7. 3 Envisioning Kurtz
    (pp. 62-80)

    In the “Author’s Note” that he wrote in 1917 on the occasion of the republication ofYouthin the edition of his collected works, Conrad remarks ofHeart of Darknessthat, like “Youth,” it is a story based on “experience too; but it is experience pushed a little (and only very little) beyond the actual facts of the case for the perfectly legitimate, I believe, purpose of bringing it home to the minds and bosoms of the readers” (HD4). In the years since Conrad wrote these words, a great deal of effort has been expended by critics and biographers...

  8. 4 Imperial Sham and Reality in the Congo
    (pp. 81-108)

    ThoughHeart of Darknesshas been and continues to be subjected to the minutest critical examination and cross-examination, so far as I know no critic has ever noted Marlow’s insistence on distinguishing between two Kurtzes, an “original” one and a “sham.” He does this twice. The first instance occurs in the context of defining Kurtz’s origins—hence, evidently, one of the indicated meanings of the wordoriginal. In this passage, Marlow ironically refers first, using the third person singular neuter pronoun, to Kurtz as “the initiated wraith from the back of Nowhere” (the source apparently of the sham Kurtz) that...

  9. 5 Unspeakable Rites and Speakable Rights
    (pp. 109-127)

    With the obvious exception of Kurtz, not a single one of the Congo Belgians in Conrad’s novel is anything more than a stereotype. Even the Accountant at the Outer Station, the only male Belgian character other than Kurtz who can be said to possess any sort of redeeming qualities, is a caricature, an absurd “hairdresser’s dummy” who walks about with oiled hair and a green-lined parasol. For the rest, they consist either of ridiculous “Pilgrims” dressed variously in pink pyjamas, a papier maché Mephistophelean Brickmaker who makes no bricks,¹ and a Manager without entrails who is visited by an Uncle...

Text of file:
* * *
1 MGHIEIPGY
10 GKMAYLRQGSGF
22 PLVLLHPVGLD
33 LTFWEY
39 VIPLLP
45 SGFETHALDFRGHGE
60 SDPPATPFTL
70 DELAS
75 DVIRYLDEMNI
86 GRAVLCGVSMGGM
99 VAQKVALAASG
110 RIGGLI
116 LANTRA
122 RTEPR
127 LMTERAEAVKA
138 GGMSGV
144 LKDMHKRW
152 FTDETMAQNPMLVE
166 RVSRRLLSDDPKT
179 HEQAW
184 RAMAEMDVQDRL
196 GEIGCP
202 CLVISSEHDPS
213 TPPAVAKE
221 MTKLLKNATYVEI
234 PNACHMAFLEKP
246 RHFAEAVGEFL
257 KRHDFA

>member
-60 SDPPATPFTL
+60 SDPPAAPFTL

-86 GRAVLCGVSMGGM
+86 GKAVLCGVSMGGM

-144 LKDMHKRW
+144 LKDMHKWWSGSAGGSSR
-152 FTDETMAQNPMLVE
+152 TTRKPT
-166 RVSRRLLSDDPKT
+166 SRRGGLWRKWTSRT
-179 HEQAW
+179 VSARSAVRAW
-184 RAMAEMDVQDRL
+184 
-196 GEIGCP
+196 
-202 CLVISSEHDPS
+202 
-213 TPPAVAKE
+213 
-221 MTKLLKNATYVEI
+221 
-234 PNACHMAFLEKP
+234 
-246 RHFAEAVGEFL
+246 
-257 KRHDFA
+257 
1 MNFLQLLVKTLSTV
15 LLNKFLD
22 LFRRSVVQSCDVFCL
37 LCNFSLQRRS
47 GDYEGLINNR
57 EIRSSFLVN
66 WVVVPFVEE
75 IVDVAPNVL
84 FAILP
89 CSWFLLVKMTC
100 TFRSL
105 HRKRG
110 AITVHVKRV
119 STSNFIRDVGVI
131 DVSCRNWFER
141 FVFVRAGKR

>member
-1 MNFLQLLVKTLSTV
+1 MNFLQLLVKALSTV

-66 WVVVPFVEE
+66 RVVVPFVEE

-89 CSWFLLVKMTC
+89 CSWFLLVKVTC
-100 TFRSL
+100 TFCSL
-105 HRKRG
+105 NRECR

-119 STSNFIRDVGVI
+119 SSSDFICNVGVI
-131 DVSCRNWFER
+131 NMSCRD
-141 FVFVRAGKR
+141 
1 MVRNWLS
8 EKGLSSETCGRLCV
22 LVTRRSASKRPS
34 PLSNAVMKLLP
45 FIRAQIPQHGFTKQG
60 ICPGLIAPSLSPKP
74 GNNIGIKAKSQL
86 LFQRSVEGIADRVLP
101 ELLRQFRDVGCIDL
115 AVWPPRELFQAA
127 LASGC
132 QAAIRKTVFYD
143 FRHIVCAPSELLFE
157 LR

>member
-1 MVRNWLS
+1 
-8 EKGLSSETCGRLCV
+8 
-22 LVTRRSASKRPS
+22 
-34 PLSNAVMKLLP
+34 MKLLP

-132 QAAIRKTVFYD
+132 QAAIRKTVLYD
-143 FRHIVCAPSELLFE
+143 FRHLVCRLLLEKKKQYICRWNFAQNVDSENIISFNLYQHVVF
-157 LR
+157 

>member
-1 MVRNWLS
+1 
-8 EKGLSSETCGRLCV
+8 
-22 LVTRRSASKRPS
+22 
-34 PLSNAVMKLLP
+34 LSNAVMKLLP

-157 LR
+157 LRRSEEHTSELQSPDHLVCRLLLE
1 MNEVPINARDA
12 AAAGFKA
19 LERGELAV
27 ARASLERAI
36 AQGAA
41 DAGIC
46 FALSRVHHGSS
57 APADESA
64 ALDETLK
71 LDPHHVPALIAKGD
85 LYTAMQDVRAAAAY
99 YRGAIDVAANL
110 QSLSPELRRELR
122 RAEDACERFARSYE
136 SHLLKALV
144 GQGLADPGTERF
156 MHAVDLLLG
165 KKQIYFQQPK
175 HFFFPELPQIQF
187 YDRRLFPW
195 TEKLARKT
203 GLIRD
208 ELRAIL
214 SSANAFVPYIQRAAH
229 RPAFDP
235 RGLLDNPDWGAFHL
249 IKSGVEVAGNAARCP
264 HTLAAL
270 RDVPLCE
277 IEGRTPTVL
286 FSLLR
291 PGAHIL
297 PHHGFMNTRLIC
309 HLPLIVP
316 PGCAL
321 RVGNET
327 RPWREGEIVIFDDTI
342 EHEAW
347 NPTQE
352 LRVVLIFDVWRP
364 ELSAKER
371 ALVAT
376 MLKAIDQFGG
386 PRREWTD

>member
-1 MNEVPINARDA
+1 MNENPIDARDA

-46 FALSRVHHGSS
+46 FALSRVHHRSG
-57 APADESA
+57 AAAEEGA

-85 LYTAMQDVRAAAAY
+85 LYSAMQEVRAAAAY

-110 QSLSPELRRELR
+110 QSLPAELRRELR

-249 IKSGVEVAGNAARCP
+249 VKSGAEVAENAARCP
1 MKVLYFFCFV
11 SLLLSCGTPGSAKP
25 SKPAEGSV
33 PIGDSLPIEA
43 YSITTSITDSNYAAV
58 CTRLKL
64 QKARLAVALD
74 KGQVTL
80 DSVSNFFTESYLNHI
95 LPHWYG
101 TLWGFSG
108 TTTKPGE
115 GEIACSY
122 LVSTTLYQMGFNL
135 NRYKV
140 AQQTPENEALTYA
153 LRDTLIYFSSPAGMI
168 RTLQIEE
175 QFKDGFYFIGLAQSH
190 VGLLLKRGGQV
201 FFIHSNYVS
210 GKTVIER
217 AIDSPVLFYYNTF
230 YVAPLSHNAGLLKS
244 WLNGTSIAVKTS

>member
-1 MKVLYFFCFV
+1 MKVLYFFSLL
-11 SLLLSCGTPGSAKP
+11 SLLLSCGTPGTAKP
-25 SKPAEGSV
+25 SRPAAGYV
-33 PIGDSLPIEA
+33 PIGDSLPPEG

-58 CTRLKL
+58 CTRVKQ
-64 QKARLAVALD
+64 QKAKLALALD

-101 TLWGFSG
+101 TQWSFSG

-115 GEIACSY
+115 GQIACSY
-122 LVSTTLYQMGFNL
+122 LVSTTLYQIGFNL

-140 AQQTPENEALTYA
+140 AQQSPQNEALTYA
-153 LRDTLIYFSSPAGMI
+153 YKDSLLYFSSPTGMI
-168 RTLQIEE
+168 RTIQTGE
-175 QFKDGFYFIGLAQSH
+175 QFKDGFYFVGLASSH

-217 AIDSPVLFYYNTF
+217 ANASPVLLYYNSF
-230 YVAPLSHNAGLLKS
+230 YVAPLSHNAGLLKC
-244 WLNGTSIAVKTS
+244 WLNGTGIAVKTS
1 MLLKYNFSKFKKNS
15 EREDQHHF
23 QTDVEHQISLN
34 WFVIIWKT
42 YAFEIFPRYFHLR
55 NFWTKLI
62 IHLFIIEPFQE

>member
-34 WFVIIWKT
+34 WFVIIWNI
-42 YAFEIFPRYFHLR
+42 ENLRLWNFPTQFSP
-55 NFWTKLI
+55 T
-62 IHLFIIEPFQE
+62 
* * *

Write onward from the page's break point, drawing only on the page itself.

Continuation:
10. 6 E.J. Glave, Captain Rom, and the Making of Heart of Darkness
    (pp. 128-147)

    Recently Edward James Glave has been mentioned by Sven Lindqvist in connection withHeart of Darknessas an “old Congo hand” who was in a position to know what atrocities were being committed during the mid-1890s in the Congo Free State. As evidence, Lindqvist quotes at some length from the last essay Glave wrote for theCentury Magazinenot long before his death of tropical fever in Matadi (Conrad’s Outer Station) on May 12, 1895. Lindqvist’s quotations are meant to show how Glave, even though he supposedly had relatively little contact with Africans, finally came to realize that the Belgian...

  11. Illustrations
    (pp. None)
  12. Conclusion: Exterminating All the Brutes
    (pp. 148-165)

    According to Roger Smith, our modern conception of genocide as the most heinous of all imaginable crimes differs fundamentally from the way prior generations viewed it. “While the slaughter of whole groups has occurred throughout history,” he writes, “it is only within the past few centuries that this has produced even a sense of moral horror, much less been thought of as ‘criminal’” (28). He goes on to refer to the grisly but well-documented records of mass extermination that include the Bible (especially the book of Joshua), Greek and Roman epic poetry, contemporaneous accounts of the Crusades and other religiously...

  13. Appendix
    (pp. 166-191)
  14. Notes
    (pp. 192-235)
  15. Works Cited
    (pp. 236-249)
  16. Index
    (pp. 250-258)